Simon Johnson | Cloud over Russian oil pricing
In 2012, the Commodity Futures Trading Commission, CFTC, grabbed international attention by investigating the manipulation of Libor, Euribor, and other interest-rate benchmarks.
By 2015, the CFTC had fined six financial intermediaries a total of US$2.7 billion for “similar misconduct relating to foreign exchange benchmarks”, and a whistle-blower was awarded US$200 million for helping to break open these cases.
Now, the CFTC should turn its enforcement efforts to the reporting and potential manipulation of global oil prices.
The specific issue that is attracting attention concerns the price paid for Russian crude oil and refined products. The G7, the European Union, and their allies have imposed a price cap of US$60 per barrel on crude transported by tanker, together with roughly equivalent caps for diesel, fuel oil, and other oil derivatives. Initial reports indicated that Russian oil was trading at or below those levels.
But now some – including Goldman Sachs analysts – are claiming that reported prices are not accurate. In effect, some people involved in trading Russian oil may be lying to data providers, officials, and the broader market about transaction prices.
The CFTC has a broad mandate to ensure that derivatives markets in the United States function with “integrity, resilience, and vibrancy”; focused on that goal, the commission typically devotes most of its attention to providing “sound regulation” of those markets. But the CFTC is also responsible for preventing manipulation in spot markets that could have a material effect on futures and other derivatives.
Some of the initial reaction to the CFTC action on Libor – short for the London Interbank Offered Rate – was puzzlement about why this regulator was getting involved. Over time, however, it became clear that employees of large banks had lied to each other, to officials, and to data providers about the cost of inter-bank borrowing. Most of this borrowing was taking place outside the US, in the so-called eurodollar and other currency markets. But, because Libor was a key benchmark for an estimated US$300 trillion of dollar-denominated financial contracts, the CFTC’s action was justified – and the agency received a great deal of well-earned praise.
Oil prices are profoundly important for all economies. There is a spot market for oil, in which you can buy what is already on a ship. Most oil trading is conducted in term contracts, including for delivery one month or many months ahead, but the price in the spot market (shipments for near-term delivery) – as reported to price assessment agencies – is the key benchmark. Some oil trading is in the US, while much takes place in London – just like Libor.
To be clear, the concerns currently being articulated are about the trading of Russian-origin oil. Russia accounts for about 10 per cent of daily world oil production, and exports around eight million barrels per day of crude, plus refined products. If there is manipulation of prices or information about prices for Russian oil – known as Urals, for shipments from the Baltic or Black Sea – this could easily affect the price of Brent (a key benchmark in Europe) or even West Texas Intermediate (the benchmark for the United States).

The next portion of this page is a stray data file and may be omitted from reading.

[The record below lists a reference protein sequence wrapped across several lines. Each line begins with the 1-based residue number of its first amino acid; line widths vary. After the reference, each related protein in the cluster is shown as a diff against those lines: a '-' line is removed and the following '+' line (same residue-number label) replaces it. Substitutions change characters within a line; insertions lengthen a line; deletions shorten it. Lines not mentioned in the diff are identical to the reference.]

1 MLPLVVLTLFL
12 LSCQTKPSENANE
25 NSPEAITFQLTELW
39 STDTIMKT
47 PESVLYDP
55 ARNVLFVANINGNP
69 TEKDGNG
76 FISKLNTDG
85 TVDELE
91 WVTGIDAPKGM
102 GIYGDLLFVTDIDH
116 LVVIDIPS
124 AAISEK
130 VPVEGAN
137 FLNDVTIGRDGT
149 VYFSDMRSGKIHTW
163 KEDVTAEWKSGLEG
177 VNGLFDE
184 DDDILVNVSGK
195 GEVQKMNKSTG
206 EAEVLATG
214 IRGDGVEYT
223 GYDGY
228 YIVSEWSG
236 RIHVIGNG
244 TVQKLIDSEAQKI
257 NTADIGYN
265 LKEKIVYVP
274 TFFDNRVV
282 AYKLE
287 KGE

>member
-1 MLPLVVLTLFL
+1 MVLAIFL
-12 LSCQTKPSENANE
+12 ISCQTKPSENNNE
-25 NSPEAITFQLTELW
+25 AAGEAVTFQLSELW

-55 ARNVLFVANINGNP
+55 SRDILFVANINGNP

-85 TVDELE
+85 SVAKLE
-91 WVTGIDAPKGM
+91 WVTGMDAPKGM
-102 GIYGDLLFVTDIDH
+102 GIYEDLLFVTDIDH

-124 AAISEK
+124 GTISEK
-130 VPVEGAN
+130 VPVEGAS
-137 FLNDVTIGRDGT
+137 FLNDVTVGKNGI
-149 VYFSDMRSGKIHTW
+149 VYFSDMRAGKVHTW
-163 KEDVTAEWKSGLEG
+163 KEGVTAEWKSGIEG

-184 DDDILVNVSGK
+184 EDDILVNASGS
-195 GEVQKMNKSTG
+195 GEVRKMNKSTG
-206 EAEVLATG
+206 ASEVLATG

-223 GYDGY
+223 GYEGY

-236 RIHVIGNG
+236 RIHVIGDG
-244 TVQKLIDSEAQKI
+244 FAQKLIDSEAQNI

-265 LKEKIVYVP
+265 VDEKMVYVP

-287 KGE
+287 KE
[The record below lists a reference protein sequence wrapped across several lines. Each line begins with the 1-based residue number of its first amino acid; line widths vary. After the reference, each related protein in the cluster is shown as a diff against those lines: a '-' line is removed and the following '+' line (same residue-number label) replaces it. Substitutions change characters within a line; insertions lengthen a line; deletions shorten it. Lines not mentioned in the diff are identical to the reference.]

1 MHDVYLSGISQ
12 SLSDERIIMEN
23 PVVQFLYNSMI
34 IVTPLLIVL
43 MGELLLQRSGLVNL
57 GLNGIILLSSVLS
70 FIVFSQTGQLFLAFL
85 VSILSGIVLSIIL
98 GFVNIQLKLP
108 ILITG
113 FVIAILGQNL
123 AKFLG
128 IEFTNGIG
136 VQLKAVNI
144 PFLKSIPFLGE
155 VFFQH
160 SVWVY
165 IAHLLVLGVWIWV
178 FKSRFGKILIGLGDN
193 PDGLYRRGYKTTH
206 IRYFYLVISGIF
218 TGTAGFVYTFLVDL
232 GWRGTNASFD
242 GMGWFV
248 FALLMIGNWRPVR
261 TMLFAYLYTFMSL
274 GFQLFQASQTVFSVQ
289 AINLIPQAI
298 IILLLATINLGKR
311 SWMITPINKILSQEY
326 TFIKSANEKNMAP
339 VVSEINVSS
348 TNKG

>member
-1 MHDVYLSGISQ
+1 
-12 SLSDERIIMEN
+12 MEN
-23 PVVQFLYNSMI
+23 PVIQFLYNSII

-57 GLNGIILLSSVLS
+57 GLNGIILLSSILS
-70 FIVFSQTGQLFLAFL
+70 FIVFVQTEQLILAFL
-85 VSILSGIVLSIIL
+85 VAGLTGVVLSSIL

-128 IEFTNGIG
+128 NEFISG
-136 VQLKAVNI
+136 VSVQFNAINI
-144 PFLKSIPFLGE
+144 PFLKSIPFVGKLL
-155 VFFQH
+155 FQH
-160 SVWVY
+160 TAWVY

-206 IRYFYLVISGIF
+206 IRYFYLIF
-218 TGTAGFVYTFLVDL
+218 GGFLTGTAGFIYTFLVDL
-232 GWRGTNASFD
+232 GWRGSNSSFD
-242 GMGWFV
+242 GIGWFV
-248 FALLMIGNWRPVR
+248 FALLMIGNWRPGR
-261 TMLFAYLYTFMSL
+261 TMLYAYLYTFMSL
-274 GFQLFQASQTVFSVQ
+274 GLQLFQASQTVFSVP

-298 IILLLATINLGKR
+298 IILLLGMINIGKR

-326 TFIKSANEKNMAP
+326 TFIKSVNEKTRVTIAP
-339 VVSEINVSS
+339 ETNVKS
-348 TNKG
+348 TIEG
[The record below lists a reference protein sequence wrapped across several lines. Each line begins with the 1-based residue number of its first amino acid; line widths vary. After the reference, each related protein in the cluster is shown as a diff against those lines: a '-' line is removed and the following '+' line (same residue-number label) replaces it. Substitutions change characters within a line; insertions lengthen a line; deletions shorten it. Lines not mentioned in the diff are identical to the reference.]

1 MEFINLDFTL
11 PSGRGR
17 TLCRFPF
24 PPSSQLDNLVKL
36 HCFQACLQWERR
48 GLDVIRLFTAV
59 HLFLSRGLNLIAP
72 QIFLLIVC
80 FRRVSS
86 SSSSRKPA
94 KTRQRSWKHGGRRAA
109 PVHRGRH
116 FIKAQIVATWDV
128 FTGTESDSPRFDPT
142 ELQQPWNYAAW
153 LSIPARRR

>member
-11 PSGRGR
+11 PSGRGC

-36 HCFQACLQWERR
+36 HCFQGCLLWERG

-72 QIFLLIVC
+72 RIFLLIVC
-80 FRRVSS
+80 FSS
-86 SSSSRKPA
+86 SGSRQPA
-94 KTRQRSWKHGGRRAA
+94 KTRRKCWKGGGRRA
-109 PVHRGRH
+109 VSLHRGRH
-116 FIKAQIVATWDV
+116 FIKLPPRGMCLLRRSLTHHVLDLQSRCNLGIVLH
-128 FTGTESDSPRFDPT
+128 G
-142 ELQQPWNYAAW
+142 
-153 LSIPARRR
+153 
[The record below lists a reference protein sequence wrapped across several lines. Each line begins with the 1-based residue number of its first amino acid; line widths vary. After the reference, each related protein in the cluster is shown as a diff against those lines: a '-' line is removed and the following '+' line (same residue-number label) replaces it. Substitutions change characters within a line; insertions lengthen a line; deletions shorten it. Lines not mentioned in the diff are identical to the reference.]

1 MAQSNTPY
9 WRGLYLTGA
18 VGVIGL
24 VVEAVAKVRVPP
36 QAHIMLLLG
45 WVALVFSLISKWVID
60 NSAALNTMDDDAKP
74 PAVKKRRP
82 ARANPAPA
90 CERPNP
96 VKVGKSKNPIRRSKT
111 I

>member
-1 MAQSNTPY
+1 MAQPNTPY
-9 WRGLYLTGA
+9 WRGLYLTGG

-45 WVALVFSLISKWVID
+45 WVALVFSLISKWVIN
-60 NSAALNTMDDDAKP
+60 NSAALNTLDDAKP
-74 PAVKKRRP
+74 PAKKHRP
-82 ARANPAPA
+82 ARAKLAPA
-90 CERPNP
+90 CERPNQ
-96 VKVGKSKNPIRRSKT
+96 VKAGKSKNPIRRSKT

How would the CFTC possibly obtain information about a market as opaque as global oil trading? Who buys what, from whom, and at which price is most definitely non-transparent. The stigma of trading Russian oil has driven many reputable companies from the market, and some participants may be shell companies fronting for others, who might even be working for the Kremlin.
This is where whistle-blower incentives come into play. According to press reports, the only way the CFTC could crack the secretive Libor market was through an informant at Deutsche Bank who provided insider information, as well as documents. This person, whose identity remains protected, walked away rich.
That is how it should be. Anyone who exposes market manipulation on a grand scale deserves to be rewarded. And the CFTC collected far more in fines from the Libor scandal than it paid in whistle-blower compensation.
Everyone involved in the Russian oil trade should consider this. Perhaps the CFTC is already investigating. Perhaps there is already a whistle-blower, or more than one.
If Russian oil is being traded at or below US$60 per barrel, in compliance with the price cap, there is no need to lie. If any trades are taking place at an effective price above US$60 per barrel, sanctions or other penalties are likely to follow – creating an incentive to lie about prices. But lying about prices is a form of market manipulation.
More broadly, it is time for the CFTC and other global regulators to take the oil market in hand. The Libor system was abolished and has now been replaced with another arrangement – the Secured Overnight Financing Rate, or SOFR – which one hopes is less prone to abuse. We need a systematic and dispassionate assessment of the way global oil prices flow down to the wholesale and retail levels.
To the extent that this happens in free and fair markets, with appropriate transparency, commercial participants have nothing to fear. However, if any significant part of the global oil market is being manipulated, including through lying to data providers, that is a serious concern that must be addressed by the CFTC and other appropriate authorities.
Simon Johnson, a former chief economist at the International Monetary Fund, is a professor at MIT’s Sloan School of Management and co-chair of the COVID-19 Policy Alliance.© Project Syndicate 2023www.project-syndicate.org